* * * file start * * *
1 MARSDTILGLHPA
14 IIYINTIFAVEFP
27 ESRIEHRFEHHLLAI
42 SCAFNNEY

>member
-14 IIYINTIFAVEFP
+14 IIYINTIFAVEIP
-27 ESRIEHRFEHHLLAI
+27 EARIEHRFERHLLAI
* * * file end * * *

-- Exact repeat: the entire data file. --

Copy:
1 MARSDTILGLHPA
14 IIYINTIFAVEFP
27 ESRIEHRFEHHLLAI
42 SCAFNNEY

>member
-14 IIYINTIFAVEFP
+14 IIYINTIFAVEIP
-27 ESRIEHRFEHHLLAI
+27 EARIEHRFERHLLAI